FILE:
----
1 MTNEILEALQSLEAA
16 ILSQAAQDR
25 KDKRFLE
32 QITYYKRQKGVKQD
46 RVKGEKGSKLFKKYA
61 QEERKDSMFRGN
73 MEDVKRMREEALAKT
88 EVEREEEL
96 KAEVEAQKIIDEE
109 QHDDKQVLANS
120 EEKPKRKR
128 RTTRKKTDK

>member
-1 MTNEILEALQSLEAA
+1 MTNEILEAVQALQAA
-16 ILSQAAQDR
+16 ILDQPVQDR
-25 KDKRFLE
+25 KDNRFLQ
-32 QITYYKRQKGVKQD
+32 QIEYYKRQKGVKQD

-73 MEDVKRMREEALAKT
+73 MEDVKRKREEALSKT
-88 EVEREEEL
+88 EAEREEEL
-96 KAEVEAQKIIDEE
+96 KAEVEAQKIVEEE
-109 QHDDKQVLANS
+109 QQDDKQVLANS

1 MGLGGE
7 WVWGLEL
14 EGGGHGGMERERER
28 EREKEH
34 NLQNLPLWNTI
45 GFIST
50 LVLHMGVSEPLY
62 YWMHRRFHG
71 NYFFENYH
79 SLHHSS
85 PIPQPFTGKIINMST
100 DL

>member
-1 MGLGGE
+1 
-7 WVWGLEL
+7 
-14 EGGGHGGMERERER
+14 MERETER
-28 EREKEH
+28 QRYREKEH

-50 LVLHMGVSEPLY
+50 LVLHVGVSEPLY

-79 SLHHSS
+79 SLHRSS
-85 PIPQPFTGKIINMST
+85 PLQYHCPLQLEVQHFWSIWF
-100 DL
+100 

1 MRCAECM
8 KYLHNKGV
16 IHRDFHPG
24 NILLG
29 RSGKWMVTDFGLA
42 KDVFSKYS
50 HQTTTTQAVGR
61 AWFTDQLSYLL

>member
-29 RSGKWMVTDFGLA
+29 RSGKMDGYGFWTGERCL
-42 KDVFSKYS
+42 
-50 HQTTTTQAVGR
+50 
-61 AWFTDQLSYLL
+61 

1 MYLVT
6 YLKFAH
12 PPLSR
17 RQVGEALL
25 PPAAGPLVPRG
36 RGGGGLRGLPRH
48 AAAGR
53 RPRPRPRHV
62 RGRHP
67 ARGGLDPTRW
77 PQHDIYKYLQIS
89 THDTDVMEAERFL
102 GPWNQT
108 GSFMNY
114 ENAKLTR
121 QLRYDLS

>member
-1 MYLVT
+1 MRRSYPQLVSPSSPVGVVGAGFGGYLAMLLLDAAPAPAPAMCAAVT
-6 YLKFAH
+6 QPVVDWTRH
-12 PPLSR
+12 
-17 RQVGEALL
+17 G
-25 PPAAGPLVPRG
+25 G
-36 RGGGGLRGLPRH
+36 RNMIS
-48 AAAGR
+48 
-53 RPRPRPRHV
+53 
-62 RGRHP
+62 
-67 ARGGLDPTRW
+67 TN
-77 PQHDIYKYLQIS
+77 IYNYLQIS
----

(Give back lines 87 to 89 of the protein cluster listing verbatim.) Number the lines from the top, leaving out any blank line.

89 THDTDVMEAERFL
102 GPWNQT
108 GSFMNY